Virtual Wall Street, A. Jonathan Buhalis
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sunflower field, A. Jonathan BuhalisEnergy Commodities
by Jonathan Buhalis
Besides our concern for metals, we also keep an eye on Earth's other limited resources, including energy commodities. Energy commodities are almost synonymous with fossil fuels, mined and sold on global commodities markets.

Fossil fuels are believed to be the remains of ancient plant and animal matter, buried and then transformed by geologic processes. Fossil fuels are carbon or carbon compounds that can be burned as fuel after they are located and mined.

The world's supply of fossil fuels is large but limited. Using reported (by British Petroleum) values for known reserves and consumption, the supply of the main fossil fuels is as follows:

Coal 132 38
Gas 60 14
Oil 42 15

In other words, the known coal reserves at current mining rate will be depleted in 132 years. If we convert all our energy use to coal, the supply will only last 38 years.

Fossil fuels are burned to generate heat, to propel vehicles, and to create electricity (from steam turbines) to light our cities. Because burning is never perfect, this burning creates carbon monoxide, nitrous oxides, and other pollutants. Because the input fuel may not be pure, this burning can create compounds of sulfur, mercury, and other toxins.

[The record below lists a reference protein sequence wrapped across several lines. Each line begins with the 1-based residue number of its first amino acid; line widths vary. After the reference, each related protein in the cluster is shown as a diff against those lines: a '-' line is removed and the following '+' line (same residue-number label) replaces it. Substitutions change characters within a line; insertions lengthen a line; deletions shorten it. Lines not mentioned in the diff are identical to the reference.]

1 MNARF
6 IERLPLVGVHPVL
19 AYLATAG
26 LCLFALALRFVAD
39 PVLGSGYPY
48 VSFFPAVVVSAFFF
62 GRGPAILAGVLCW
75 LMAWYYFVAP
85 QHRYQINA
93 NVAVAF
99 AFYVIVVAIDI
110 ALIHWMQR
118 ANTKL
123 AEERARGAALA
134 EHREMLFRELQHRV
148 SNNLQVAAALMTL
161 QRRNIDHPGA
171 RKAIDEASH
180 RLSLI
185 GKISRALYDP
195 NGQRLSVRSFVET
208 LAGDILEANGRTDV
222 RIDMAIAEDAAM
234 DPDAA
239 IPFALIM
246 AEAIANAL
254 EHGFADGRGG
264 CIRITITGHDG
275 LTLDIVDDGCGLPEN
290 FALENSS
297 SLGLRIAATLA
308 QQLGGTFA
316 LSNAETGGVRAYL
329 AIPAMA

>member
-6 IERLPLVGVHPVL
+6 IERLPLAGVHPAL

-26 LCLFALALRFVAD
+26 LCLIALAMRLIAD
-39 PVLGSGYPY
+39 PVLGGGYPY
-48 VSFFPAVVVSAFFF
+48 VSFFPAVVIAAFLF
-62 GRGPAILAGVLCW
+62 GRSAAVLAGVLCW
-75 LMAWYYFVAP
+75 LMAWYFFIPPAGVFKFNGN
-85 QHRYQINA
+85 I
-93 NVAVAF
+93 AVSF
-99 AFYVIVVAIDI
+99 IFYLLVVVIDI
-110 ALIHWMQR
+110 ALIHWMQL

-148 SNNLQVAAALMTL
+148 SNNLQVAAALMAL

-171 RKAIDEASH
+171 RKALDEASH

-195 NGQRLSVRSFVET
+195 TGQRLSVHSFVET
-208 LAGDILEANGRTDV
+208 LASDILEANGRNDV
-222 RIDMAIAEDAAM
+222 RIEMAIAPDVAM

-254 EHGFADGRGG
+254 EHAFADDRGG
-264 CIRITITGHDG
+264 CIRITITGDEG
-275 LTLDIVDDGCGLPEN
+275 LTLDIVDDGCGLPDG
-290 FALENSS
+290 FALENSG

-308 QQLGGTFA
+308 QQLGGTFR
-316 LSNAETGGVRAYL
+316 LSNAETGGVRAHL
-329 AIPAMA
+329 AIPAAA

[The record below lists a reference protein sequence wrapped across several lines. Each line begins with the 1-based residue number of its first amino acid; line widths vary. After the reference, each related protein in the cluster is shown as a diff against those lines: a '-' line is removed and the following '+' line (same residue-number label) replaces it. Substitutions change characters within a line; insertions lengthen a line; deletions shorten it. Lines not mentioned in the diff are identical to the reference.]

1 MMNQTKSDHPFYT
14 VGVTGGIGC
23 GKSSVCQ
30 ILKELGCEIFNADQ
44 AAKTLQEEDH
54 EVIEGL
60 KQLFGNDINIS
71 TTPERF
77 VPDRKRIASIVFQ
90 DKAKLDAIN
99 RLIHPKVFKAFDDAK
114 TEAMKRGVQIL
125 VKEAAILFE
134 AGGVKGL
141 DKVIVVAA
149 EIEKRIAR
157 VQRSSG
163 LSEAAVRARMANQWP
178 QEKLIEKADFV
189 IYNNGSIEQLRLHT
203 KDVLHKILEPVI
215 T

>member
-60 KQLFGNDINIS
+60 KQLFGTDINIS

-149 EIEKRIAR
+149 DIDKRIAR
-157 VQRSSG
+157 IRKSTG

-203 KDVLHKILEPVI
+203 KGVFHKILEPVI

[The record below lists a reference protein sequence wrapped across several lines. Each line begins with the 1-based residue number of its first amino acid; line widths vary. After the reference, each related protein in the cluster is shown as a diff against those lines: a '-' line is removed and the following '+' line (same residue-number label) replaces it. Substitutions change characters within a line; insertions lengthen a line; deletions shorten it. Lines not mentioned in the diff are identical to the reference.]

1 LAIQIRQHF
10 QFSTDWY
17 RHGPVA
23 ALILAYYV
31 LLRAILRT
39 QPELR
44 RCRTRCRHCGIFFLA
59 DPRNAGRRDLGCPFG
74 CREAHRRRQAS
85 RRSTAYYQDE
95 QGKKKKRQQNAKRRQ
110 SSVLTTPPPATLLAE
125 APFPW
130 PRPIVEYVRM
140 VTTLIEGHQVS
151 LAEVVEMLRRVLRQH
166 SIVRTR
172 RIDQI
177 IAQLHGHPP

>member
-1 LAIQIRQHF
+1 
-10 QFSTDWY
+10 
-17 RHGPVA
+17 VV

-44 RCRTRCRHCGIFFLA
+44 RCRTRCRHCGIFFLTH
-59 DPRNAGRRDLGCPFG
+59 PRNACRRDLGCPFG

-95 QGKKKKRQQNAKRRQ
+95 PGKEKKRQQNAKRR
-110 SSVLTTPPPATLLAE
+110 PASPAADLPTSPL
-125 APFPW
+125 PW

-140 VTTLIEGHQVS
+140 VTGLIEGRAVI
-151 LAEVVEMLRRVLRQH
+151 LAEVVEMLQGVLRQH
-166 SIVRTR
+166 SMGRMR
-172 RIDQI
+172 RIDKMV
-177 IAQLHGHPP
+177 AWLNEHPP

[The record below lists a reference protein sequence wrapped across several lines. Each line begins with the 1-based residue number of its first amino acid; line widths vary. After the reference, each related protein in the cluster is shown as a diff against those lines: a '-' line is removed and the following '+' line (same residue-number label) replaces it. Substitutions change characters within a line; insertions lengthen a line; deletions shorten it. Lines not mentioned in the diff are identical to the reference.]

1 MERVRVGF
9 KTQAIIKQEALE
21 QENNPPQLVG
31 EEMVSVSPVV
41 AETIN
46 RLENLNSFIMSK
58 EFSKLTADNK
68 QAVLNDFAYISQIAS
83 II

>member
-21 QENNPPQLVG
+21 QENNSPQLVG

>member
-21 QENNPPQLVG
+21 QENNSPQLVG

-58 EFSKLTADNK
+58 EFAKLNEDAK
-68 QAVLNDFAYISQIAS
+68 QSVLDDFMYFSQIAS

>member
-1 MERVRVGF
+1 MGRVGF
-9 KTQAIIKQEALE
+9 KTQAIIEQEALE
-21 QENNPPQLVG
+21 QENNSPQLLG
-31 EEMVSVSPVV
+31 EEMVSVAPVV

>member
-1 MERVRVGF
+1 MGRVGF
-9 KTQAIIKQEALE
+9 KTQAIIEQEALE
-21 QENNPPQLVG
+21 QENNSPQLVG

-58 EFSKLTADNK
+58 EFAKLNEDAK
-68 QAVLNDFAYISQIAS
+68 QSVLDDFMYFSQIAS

Manhattan at Night, A. Jonathan Buhalis

Fossil fuels have been known for decades to be major contributors of pollution. These fuels are more abundant (for now) and cheaper than alternatives, but are being gradually replaced where possible in the developed world. Replacement being not always possible or desirable, we will actually be using fossil fuels right up until they run out.

The Energy Information Agency of the Department of Energy projects that the world will need ever increasing amounts of energy sources:

World energy needs projected to 2030, A. Jonathan Buhalis

Burning nighttime lights remind us of how much we rely on energy to live the way we do.

Manhattan Skyline at Night, A. Jonathan Buhalis
(c) 2007-2016 Virtual Wall Street
Content by Jonathan Buhalis
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